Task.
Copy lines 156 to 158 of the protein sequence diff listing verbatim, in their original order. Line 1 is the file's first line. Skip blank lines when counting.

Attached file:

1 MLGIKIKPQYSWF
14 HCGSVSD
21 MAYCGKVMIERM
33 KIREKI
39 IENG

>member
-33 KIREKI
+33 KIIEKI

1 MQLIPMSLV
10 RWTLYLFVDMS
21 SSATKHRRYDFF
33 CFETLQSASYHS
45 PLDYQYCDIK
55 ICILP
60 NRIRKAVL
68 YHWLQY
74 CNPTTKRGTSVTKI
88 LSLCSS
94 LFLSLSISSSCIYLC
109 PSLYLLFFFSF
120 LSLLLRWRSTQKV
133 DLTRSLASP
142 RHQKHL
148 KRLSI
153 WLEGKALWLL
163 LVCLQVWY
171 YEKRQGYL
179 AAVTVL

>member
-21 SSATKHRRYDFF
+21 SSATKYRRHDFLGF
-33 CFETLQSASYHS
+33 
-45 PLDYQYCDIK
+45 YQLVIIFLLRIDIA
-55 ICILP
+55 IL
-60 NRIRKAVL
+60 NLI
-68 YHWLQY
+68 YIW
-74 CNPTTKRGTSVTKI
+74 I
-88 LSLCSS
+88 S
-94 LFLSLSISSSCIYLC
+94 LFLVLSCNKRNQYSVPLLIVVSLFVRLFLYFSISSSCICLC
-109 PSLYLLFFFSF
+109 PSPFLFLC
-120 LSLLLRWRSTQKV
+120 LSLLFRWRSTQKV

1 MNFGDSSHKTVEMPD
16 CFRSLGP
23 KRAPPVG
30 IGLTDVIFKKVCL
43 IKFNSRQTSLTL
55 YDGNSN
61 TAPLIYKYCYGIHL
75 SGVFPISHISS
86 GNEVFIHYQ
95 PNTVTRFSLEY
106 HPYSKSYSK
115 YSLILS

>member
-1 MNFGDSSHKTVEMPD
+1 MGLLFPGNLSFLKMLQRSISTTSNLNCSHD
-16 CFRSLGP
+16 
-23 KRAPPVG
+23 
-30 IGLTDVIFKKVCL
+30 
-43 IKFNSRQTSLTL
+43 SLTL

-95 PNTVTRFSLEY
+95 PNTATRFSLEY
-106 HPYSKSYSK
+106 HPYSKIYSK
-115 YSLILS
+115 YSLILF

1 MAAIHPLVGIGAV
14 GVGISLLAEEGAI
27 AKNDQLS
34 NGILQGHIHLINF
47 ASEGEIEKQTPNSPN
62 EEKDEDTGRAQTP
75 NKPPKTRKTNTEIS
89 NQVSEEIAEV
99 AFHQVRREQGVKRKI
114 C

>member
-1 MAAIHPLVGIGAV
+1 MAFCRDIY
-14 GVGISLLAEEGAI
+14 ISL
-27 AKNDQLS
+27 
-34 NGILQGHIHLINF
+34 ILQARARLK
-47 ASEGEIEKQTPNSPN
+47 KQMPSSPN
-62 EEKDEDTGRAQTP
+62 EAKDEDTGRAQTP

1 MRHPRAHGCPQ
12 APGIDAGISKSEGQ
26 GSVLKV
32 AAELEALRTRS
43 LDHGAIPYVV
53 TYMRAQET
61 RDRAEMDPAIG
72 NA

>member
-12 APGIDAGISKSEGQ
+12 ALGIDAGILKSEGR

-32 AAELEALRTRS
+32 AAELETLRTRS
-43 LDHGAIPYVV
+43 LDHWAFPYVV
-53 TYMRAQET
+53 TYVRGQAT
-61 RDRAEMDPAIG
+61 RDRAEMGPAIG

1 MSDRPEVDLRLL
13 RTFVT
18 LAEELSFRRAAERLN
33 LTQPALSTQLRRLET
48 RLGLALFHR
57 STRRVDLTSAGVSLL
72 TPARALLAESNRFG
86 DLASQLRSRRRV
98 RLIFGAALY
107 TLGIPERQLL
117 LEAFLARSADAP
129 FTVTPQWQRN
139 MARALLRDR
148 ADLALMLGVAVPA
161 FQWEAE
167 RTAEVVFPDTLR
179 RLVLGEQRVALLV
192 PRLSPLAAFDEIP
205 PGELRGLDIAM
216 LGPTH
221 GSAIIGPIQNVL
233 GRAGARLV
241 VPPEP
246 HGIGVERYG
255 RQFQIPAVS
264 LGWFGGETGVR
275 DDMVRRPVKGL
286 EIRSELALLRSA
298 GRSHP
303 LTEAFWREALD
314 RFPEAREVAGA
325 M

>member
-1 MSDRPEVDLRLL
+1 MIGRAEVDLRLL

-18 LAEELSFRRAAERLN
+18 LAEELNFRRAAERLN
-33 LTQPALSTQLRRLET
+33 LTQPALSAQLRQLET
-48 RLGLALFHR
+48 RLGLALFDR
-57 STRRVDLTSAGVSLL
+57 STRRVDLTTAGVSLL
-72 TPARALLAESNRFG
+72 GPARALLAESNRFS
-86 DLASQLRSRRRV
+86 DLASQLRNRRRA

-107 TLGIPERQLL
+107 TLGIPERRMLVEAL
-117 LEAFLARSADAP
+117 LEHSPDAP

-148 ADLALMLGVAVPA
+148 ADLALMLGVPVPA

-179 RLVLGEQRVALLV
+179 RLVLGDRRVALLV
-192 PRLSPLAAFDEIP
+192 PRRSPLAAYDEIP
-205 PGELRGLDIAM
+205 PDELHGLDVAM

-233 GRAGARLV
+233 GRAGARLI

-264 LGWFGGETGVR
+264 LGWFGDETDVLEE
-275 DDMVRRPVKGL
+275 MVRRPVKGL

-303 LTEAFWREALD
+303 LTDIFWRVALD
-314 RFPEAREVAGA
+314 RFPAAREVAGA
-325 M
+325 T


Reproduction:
-1 MSDRPEVDLRLL
+1 MIGRAEVDLRLL

-18 LAEELSFRRAAERLN